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Title: The application of ion mobility mass spectrometry to molecules of pharmaceutical significance
Author: Lapthorn, Cristian Lewis
ISNI:       0000 0004 6494 5767
Awarding Body: University of Greenwich
Current Institution: University of Greenwich
Date of Award: 2016
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Ion mobility-mass spectrometry experiments have been conducted to measure the drift-time and calculate collision cross-sections (CCSs) using travelling wave ion mobility spectrometry, and determine the CCS using drift-tube ion mobility spectrometry systems of analytes. The aim of the study was to identify if predictive approaches could facilitate rapid and definitive assignment of charge location sites and chemical structure. Molecular modelling was conducted to determine the energy minimised/geometry optimised structures and charge distribution of the protonated molecules studied. The geometry and charge distribution data were utilised in subsequent ion mobility calculations using two main methods 1) projection approximation and 2) trajectory method. Fluoroquinolone antibiotics were investigated as previous literature had postulated the ion mobility separation of charge location isomers differing only by their protonation site with little expected difference in their geometry (see Chapter 2). Projection approximation prediction of theoretical CCSs (tCCSs) for the singly protonated molecules of norfloxacin (with the proton assigned to all possible oxygen or nitrogen-containing protonation sites to generate candidates) revealed < 2 Å2 difference in tCCSs based on molecular modelling. In stark contrast the experimental CCS (eCCS) demonstrated > 10 Å2 difference between different components. The product ion spectra are consistent with the hypothesis of charge location isomer mobility separated components. Investigations with other fluoroquinolones, with both drift-tube ion mobility and travelling wave ion mobility, and using the trajectory method, remain consistent with the hypothesis of charge location isomers (see Chapter 3). A larger scale study sought to probe the accuracy of tCCSs over a large number of small molecule drug structures. If tCCSs accurately predict eCCSs, then tCCSs could be used to identify compounds and isomers based on their CCSs (see Chapter 4). Finally, software was developed to considerably accelerate the calculation of trajectory method tCCSs from 8-100 times faster than existing published approaches depending on available computing infrastructure (see Chapter 5). In summary this research project has explored whether eCCSs and tCCSs may be useful as a key structural tool alongside other traditional measurements including chromatographic retention time and m/z.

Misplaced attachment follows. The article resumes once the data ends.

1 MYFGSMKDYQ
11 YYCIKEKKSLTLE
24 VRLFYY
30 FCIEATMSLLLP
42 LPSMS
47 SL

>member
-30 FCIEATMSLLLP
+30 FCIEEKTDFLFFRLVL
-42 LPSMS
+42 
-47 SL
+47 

Supervisor: Pullen, Francis ; Chowdhry, Babur Sponsor: Not available
Qualification Name: Thesis (Ph.D.) Qualification Level: Doctoral
EThOS ID:  DOI: Not available
Keywords: QD Chemistry